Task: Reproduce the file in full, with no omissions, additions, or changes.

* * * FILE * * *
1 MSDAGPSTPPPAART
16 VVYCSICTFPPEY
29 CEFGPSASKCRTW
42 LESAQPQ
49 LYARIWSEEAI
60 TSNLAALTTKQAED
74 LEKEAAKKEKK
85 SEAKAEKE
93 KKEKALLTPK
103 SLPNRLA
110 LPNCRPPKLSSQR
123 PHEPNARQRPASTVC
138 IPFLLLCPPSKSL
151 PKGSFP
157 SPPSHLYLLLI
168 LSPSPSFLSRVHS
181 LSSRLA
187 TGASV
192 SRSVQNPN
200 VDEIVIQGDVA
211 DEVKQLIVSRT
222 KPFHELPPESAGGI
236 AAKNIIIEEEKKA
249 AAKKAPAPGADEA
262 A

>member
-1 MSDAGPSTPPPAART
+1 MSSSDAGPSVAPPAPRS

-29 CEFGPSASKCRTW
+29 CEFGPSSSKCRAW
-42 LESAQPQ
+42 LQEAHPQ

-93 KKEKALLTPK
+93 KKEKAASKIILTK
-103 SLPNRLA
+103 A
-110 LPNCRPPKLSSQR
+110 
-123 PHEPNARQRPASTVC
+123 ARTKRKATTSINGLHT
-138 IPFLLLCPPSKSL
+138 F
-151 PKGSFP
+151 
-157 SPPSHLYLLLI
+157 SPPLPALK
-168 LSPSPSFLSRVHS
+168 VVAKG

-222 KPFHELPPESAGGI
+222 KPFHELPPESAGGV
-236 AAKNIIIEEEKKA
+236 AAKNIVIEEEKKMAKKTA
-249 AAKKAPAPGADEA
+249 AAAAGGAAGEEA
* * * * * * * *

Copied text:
1 MSDAGPSTPPPAART
16 VVYCSICTFPPEY
29 CEFGPSASKCRTW
42 LESAQPQ
49 LYARIWSEEAI
60 TSNLAALTTKQAED
74 LEKEAAKKEKK
85 SEAKAEKE
93 KKEKALLTPK
103 SLPNRLA
110 LPNCRPPKLSSQR
123 PHEPNARQRPASTVC
138 IPFLLLCPPSKSL
151 PKGSFP
157 SPPSHLYLLLI
168 LSPSPSFLSRVHS
181 LSSRLA
187 TGASV
192 SRSVQNPN
200 VDEIVIQGDVA
211 DEVKQLIVSRT
222 KPFHELPPESAGGI
236 AAKNIIIEEEKKA
249 AAKKAPAPGADEA
262 A

>member
-1 MSDAGPSTPPPAART
+1 MSSSDAGPSVAPPAPRS

-29 CEFGPSASKCRTW
+29 CEFGPSSSKCRAW
-42 LESAQPQ
+42 LQEAHPQ

-93 KKEKALLTPK
+93 KKEKAASKIILTK
-103 SLPNRLA
+103 A
-110 LPNCRPPKLSSQR
+110 
-123 PHEPNARQRPASTVC
+123 ARTKRKATTSINGLHT
-138 IPFLLLCPPSKSL
+138 F
-151 PKGSFP
+151 
-157 SPPSHLYLLLI
+157 SPPLPALK
-168 LSPSPSFLSRVHS
+168 VVAKG

-222 KPFHELPPESAGGI
+222 KPFHELPPESAGGV
-236 AAKNIIIEEEKKA
+236 AAKNIVIEEEKKMAKKTA
-249 AAKKAPAPGADEA
+249 AAAAGGAAGEEA